What are barbiturates?
First developed in 1864, Barbiturates gained popularity in the 1960s and 1970s, extensively prescribed because of their effectiveness in producing relaxation and sleepiness in patients. Barbiturates are sedative-hypnotic drugs that used to be commonly used as sedatives or antianxiety medications. A physician must prescribe barbiturates; otherwise, they are being used illicitly.
Among their limited usefulness, barbiturates are used to control some seizure disorders and as pre-procedural sedation. However, barbiturates depress the central nervous system activity, slowing brain activity, heart rate, and respiratory rate.
Some of the more common barbiturates include Phenobarbital and Methohexital. Phenobarbital has a relatively narrow therapeutic range, so the dose must be correct to be safe. Those who use it to control seizures are tested regularly to monitor the drug concentration in their bodies, ensuring it is within the correct range.
Side effects of barbiturates
Some common signs of barbiturate intoxication include
- Increased chattiness
- Extreme happiness
- Reduced shyness
- Weakened judgment
- Emotional ups and downs
- Drowsiness, Tired, Very Relaxed
- Slurring of speech
What is a barbiturate addiction?
The use of barbiturates can lead to a barbiturate addiction, a dangerous and life-threatening condition, if not treated appropriately. Individuals who abuse barbiturates will exhibit signs similar to a person who is intoxicated by using alcohol.
For those abusing barbiturates such as phenobarbital, their likelihood of monitoring drug levels is nominal. These individuals are at high risk of quickly boosting their drug concentration to toxic levels if they consistently abuse barbiturates.
Even briefly and in the short term, barbiturates, if taken in excess, can quickly reach dangerous levels and exert potentially deadly effects. Also, the risk is even higher as barbiturates are frequently combined with other substances such as alcohol, narcotic painkillers, and even stimulants.
Barbiturate abuse symptoms
Abusing barbiturates is exceptionally hazardous, as it can lead to several harmful consequences like tolerance, physiological dependence (and withdrawal), addiction, overdose, and many other physical and psychiatric effects.
Several behaviors signs can indicate a Barbiturate addiction, including but not limited to:
- Secretive behaviors
- Frequently searching for new physicians to prescribe barbiturates
- Combining barbiturates with alcohol or other substances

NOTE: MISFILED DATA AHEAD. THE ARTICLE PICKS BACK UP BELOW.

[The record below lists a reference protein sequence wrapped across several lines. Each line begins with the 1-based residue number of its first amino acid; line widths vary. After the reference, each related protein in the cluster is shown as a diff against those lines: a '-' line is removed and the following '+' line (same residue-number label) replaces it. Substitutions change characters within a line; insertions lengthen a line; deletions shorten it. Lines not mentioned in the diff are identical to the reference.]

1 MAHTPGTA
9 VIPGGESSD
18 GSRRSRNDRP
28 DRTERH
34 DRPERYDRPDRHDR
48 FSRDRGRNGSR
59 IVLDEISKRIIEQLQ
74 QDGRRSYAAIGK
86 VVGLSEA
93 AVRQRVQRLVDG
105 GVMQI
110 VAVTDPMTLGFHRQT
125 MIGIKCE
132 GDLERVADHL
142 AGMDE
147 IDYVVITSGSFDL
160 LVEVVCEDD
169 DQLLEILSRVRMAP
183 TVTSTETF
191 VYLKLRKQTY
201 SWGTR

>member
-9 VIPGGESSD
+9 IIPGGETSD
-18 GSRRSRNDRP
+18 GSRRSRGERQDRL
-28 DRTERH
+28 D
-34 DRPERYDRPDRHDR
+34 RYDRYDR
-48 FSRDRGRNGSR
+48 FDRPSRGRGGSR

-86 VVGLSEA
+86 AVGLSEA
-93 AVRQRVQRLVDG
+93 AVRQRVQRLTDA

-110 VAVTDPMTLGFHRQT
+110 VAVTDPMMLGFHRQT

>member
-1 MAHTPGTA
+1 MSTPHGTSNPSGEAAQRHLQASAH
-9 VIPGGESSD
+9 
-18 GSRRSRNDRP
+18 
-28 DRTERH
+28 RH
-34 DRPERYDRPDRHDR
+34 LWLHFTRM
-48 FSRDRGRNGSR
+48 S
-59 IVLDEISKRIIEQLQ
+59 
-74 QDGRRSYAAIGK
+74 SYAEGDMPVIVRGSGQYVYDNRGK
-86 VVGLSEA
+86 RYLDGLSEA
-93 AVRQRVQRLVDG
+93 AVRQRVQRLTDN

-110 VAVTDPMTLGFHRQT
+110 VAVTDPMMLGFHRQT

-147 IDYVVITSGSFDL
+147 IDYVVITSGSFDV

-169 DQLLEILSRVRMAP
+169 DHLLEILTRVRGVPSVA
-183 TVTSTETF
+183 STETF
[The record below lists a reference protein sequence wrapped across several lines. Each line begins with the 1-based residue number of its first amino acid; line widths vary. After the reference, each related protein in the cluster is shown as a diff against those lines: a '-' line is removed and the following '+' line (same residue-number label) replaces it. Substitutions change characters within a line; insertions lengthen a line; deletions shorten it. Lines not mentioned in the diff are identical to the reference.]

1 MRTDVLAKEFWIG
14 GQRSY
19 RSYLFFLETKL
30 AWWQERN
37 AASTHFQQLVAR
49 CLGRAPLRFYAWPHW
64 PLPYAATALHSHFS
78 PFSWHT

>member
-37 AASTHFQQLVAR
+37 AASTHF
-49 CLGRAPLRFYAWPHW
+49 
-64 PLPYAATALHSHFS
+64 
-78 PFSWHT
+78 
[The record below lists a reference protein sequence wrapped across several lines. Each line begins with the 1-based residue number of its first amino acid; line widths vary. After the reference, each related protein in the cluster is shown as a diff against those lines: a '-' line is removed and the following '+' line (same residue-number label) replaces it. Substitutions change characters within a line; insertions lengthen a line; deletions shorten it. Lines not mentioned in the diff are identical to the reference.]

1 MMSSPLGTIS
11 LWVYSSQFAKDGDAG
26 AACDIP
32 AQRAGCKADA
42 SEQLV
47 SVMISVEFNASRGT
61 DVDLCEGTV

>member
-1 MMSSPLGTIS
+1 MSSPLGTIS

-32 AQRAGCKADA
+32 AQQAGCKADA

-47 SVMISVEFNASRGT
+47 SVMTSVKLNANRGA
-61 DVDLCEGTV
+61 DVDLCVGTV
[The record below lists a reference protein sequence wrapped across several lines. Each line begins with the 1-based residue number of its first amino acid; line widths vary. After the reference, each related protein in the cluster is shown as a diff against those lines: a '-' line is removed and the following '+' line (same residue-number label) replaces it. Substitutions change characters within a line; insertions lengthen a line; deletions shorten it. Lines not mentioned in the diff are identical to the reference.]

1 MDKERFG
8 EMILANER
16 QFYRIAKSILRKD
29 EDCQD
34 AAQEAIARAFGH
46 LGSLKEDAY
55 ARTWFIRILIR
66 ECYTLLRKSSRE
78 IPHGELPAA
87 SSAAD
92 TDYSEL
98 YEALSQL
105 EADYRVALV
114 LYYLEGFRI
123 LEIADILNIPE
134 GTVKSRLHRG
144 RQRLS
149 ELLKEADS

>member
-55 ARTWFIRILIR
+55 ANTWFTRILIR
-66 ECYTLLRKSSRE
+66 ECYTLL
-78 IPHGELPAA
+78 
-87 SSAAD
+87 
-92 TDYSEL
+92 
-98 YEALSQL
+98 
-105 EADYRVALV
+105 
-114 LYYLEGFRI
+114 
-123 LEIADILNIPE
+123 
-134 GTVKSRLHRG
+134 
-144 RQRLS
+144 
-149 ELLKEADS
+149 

- Neglecting previously enjoyed activities or hobbies
- Failing to take care of hygiene
- Exhibiting noticeable mood swings or changes
A barbiturate addiction is characterized by continuous barbiturate abuse despite negative consequences in your life. If you are experiencing an addiction to barbiturates, you are likely struggling with abstaining from barbiturate use and have at least two of the following barbiturate addiction symptoms:
- Taking larger or more frequent doses of barbiturates than initially planned
- Unable to decrease or stop barbiturate abuse despite trying to do so.
- Spending a significant amount of time obtaining, getting, and recovering from using barbiturates.
- Experiencing uncontrollable urges to consume barbiturates.
- Continuing to use barbiturates regardless of negative consequences.
- Preferring to use barbiturates over other activities.
- Using barbiturates while driving and in other activities.
- Developing a tolerance to barbiturates
- Experiencing barbiturate withdrawal symptoms if you abruptly stop or decrease usage.
Barbiturate abuse side effects
These effects of barbiturate abuse include, but certainly are not limited to the following.
- Increased sensitivity to sound
- Increased pain sensitivity
- Blood pressure changes
- Difficulty breathing
- Heightened risk of developing pneumonia or bronchitis
- Decreased mental function
- Emotional imbalance
- Loss of memory
OCCUPATIONAL AND SOCIAL FUNCTIONING
- Job problems or loss
- No interest in hobbies or responsibilities.
- Uncomfortable relationships
- Overlooking self-care, such as exercise and diet.
What are the factors leading to barbiturate abuse?
Some individuals abuse barbiturates because they want the mind-altering effects of these drugs, similar to alcohol.
These desired effects include making the barbiturate user feel happy, more relaxed, conversational, and less reserved.
Barbiturates are often used as “downers” to offset the exhilaration from stimulant drugs such as cocaine and methamphetamines. These medications are often used as “downers” to offset the thrill from stimulant drugs such as cocaine and methamphetamines. As a result, users of these drugs report experiencing a “high” like intoxication.